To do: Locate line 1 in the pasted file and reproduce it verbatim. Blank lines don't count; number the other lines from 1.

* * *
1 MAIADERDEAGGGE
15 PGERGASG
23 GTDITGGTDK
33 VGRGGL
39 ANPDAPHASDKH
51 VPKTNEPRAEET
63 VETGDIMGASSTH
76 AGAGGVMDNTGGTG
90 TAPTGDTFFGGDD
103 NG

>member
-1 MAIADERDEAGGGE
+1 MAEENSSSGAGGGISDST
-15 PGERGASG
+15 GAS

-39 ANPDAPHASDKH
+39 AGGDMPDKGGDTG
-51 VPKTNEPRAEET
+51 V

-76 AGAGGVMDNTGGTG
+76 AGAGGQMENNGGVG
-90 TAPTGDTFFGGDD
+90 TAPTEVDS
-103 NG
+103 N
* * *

1 MAIADERDEAGGGE